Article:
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Players demolish Trackmania's 'impossible' skip and fly over the finish line in reverse

Trackmania is one of those series that I've always enjoyed, while never quite being all-in. It's a distinctive and unusual driving experience, more 'gamey' in nature than most racers, and what's always been special about it is the community of racers it's fostered and kept playing. God do they take the minutiae of tracks seriously, with the most popular creations and ideas becoming both fiercely fought-over and collaborative undertakings.

It's one of these scenarios that has led to a track skip which, for over a decade of the series' existence, has been theorised about, but never achieved. Most thought it was impossible. The full story is told in this video by Wirtual, a longtime Trackmania community presence, who I've previously come across because he politely corrected some minor errors when I wrote an article on the game. Point is: this guy knows his Trackmania, and gives a comprehensive history of this particular skip, how the thinking on it changed over the years, and how it was finally achieved.

The track is called D07-Race, and one of the reasons for this skip being impossible is that, in certain older Trackmanias, it almost definitely is. But Trackmania Nations Forever and a resurgence of interest in racing on the track (which already had at least one famous time skip) saw certain players get interested in chasing the unicorn of this particular move: at first Drarker and then, building on their work, the player Hefest and then Rollin.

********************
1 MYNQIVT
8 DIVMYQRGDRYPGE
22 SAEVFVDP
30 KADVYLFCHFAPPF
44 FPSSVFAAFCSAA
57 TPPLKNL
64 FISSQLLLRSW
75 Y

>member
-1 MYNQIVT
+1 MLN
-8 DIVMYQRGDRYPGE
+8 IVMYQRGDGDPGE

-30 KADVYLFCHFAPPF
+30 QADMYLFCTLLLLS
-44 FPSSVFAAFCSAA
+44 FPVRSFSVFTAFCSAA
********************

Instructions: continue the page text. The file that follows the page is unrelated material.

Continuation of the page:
The 'impossible' skip in Trackmania Nations Forever.

(Image credit: Wirtual)

What is perhaps most remarkable about this skip, and it's something you see in speed-running all the time, is that it requires a high skill level to even get to the point where you can try to execute it: and then it's mostly down to luck. This skip revolves around the car gaining some air at the penultimate checkpoint and then crashing into the barrier in a way that sends the vehicle flying through the air and (in theory) over the finish line in reverse.

If you just want to see the successful run watch from here in Wirtual's video, but keep it running and you'll get a brief glimpse of the hundreds of cars that made that same lap and, at the end, didn't get the collision quite right.

This is the kind of sight that's simply spectacular to see, and in its collaborative nature a very Trackmania moment.

Rich was raised by a Spectrum 48K in the Scottish wilderness, and this early exposure to survival mechanics made him a rooter-out of the finest news truffles, and suspicious of all the soft, civilised Amiga people. These days he mostly plays Counter-Strike and Rocket League, and is good at one of them. He's also the author of a Brief History of Video Games.